Thrombotic risk factors: Basic pathophysiology
Ida Martinelli, MD, PhD; Paolo Bucciarelli, MD; Pier Mannuccio Mannucci, MD
Although venous thrombosis has been traditionally associated with stasis and hypercoagulability, arterial thrombosis is mainly associated with heightened platelet reactivity and damage to the vessel wall. Accordingly, classic risk factors for venous andarterial thrombosis are usually considered distinct. Those for the former include cancer, surgery, pregnancy, and estrogens use, whereas risk factors of arterial thrombosis include smoking, hypertension, diabetes, the metabolic syndrome, and hyperlipidemia. However, a number of studies have recently challenged this dichotomy, and it is now recognized that venous and arterial thromboses shareseveral risk factors, suggesting a closer link between the two clinical conditions. Typical examples of shared risk factors are age and the metabolic syndrome. This review addresses the mechanism whereby established risk factors increase the risk of venous or arterial thrombosis, or both. (Crit Care Med 2010; 38[Suppl.]:S3–S9) KEY WORDS: venous thrombosis; arterial thrombosis; risk factors;coagulation; pathogenesis
lthough venous thromboembolism is a common disease, underlying pathogenic mechanisms are only partially known, particularly in comparison to those of atherothrombosis. During the past decades, progress has been made in the identiﬁcation and characterization of the cellular and molecular mechanisms that interdependently inﬂuence Virchow’s triad. It is now accepted that thecombination of stasis and hypercoagulability, much more than endothelial damage and activation, are crucial for the occurrence of venous thrombosis; venous thrombi are mainly constituted by ﬁbrin and red blood cell, and less by platelets. In contrast, platelets are essential for primary hemostasis, repair of damaged endothelium, and play a pivotal role in the development of atherosclerosis.Inﬂammation, lipids, and the immune system, through a complex interplay, are also important determinants of arterial and venous thrombosis, albeit to a lesser extent. This review considers the various risk factors for venous thrombosis and atherothrombosis, with the goal of de-
scribing the mechanisms by which they mediate disease. These considerations may prove useful when considering the thromboticrisk for patients admitted to the ICU.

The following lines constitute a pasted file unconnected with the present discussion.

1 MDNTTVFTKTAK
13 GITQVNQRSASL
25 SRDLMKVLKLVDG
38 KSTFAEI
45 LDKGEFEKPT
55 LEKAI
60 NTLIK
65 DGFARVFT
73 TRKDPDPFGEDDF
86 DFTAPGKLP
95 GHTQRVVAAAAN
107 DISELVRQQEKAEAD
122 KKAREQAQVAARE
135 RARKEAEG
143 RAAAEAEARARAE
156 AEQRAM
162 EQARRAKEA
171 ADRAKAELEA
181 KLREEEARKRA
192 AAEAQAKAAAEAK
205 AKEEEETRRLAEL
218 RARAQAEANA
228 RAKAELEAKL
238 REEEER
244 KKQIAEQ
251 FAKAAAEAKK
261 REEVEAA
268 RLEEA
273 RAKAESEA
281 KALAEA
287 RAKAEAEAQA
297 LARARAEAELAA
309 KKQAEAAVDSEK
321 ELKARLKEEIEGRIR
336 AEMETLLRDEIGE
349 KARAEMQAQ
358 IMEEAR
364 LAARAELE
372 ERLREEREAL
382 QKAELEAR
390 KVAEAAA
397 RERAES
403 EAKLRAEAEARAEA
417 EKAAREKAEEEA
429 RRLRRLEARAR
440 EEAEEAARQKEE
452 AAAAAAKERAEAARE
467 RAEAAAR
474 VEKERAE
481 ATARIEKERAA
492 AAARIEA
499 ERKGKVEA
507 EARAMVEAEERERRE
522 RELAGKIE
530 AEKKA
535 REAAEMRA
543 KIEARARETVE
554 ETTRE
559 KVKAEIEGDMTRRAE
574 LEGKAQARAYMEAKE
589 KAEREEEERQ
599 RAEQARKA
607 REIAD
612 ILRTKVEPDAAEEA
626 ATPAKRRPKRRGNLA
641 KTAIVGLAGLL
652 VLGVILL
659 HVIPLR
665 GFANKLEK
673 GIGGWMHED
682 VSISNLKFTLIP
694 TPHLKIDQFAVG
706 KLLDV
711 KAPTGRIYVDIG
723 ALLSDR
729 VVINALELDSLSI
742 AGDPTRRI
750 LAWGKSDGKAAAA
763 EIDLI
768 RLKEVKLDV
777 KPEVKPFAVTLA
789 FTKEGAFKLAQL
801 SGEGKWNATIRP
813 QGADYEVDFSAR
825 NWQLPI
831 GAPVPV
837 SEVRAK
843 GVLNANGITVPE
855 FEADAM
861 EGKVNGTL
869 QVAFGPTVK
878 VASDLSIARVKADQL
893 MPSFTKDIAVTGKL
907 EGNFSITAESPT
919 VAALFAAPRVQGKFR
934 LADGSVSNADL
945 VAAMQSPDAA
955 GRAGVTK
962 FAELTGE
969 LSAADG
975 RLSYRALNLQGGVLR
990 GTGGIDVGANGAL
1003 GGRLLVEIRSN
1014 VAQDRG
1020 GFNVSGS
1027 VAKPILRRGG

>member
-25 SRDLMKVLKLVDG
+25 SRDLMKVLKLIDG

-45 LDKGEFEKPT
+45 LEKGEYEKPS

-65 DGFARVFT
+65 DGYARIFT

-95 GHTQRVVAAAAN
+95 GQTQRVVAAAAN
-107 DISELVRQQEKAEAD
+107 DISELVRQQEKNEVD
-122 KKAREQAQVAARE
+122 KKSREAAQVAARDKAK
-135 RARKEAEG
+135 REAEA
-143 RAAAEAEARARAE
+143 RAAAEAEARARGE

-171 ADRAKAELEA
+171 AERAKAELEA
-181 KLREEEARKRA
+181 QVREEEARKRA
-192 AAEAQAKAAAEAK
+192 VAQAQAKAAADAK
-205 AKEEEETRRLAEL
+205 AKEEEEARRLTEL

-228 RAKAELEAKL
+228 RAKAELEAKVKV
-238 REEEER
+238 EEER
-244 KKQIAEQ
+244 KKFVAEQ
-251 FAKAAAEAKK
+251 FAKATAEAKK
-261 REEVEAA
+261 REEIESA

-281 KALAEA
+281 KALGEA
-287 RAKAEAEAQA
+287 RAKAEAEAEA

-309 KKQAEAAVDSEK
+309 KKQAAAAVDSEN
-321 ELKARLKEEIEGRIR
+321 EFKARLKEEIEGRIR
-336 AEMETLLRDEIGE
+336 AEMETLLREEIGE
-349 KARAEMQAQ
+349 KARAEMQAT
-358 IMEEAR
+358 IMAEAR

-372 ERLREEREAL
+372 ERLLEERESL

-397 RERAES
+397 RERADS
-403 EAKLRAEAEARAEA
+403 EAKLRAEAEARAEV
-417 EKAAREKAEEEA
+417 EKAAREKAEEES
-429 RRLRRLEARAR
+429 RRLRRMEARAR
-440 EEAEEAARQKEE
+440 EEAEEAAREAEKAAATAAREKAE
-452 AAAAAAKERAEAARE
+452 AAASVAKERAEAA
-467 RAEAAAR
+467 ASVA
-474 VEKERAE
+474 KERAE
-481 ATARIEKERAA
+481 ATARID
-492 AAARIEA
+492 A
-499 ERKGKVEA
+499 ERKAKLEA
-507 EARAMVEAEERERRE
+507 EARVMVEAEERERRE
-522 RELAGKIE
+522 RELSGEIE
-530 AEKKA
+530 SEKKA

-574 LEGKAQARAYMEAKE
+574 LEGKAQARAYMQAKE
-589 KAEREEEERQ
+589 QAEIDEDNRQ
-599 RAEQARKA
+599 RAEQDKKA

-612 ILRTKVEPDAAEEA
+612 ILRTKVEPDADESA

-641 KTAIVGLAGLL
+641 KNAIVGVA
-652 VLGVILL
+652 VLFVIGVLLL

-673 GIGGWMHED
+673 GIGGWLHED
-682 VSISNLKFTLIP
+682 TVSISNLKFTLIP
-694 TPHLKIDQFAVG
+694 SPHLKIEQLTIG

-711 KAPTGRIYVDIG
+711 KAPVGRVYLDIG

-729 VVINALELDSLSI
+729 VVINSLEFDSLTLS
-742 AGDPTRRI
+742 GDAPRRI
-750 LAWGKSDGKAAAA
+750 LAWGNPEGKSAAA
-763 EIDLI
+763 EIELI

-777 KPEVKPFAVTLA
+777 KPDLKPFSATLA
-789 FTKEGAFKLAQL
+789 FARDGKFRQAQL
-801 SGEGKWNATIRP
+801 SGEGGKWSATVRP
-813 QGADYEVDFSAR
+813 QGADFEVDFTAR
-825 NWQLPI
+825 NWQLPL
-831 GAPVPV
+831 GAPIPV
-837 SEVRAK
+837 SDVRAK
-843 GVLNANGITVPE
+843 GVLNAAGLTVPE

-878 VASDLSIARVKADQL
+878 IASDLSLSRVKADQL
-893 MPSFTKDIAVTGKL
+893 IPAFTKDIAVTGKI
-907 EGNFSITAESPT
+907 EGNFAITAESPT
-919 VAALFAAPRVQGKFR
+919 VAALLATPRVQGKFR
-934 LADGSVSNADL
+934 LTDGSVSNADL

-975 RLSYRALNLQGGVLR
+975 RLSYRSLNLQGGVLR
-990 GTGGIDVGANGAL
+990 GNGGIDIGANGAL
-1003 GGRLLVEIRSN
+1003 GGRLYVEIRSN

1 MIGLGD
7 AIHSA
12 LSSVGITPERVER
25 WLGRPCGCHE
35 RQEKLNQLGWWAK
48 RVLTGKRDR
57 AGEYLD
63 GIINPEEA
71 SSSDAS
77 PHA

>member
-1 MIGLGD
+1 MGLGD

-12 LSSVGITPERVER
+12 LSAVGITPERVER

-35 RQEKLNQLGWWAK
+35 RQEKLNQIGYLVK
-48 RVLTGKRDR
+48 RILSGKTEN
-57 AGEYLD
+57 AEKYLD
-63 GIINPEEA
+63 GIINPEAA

The process of aging in humans is accompanied by modiﬁcations of the blood coagulation system that explain the heightened risk of thrombosis in the elderly. The plasma concentrations of some coagulation factors (factor V, factor VII, factor VIII, factor IX, ﬁbrinogen) increase progressively with age (1, 2). The same is true for von Willebrand factor, akey protein in platelet–vessel wall interactions (3). For instance, the Framingham study (4) has shown that plasma levels of ﬁbrinogen increase from a mean value of 280 mg/dL in individuals aged 47 to 54 yrs to 300 mg/dL in those aged 65 to 79 yrs, with an increase of 10 mg/dL for each age decade. High plasma levels of ﬁbrinogen may play a causative role in the high incidence of cardiovascularevents observed in elderly people, perhaps by enhancing the bridging of platelets via their glycoprotein IIb-IIIa receptor, by serving as a direct substrate of the clot, and/or by increasing blood viscosity (5). Alternatively, high ﬁbrinogen levels simply may be a marker of the chronic inﬂammatory state typical of aging, without directly contributing to the risk (5). A similar trend was shown foranother acute phase protein, coagulation factor VIII, which progressively increases with age, up to 200 U/dL in the seventh decade of life (6). Coagulation factor VII also increases
From A. Bianchi Bonomi Hemophilia and Thrombosis Center, Department of Internal Medicine and Medical Specialties, IRCCS Ospedale Maggiore Policlinico, Mangiagalli, and Regina Elena Foundation, Milan, Italy. The...